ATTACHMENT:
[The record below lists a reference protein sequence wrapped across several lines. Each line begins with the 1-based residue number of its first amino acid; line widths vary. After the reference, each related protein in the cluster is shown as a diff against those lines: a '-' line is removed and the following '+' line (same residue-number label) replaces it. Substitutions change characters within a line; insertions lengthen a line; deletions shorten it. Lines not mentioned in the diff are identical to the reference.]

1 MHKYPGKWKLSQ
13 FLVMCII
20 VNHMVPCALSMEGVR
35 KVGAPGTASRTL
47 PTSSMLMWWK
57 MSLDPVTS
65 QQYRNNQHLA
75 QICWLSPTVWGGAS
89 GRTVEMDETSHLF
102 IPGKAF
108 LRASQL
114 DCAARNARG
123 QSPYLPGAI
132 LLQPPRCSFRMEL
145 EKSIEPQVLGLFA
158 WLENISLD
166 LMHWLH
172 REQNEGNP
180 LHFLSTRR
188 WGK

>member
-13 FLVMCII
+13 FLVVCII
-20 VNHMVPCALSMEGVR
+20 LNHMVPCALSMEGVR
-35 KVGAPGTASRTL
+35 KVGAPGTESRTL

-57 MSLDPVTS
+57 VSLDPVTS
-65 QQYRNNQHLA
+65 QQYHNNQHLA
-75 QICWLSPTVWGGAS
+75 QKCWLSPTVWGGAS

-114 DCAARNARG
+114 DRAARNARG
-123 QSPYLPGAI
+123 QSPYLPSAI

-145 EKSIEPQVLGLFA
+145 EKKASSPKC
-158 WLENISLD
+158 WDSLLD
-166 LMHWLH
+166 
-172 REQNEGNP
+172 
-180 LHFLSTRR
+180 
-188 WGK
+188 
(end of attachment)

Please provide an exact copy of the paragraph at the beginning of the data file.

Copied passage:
[The record below lists a reference protein sequence wrapped across several lines. Each line begins with the 1-based residue number of its first amino acid; line widths vary. After the reference, each related protein in the cluster is shown as a diff against those lines: a '-' line is removed and the following '+' line (same residue-number label) replaces it. Substitutions change characters within a line; insertions lengthen a line; deletions shorten it. Lines not mentioned in the diff are identical to the reference.]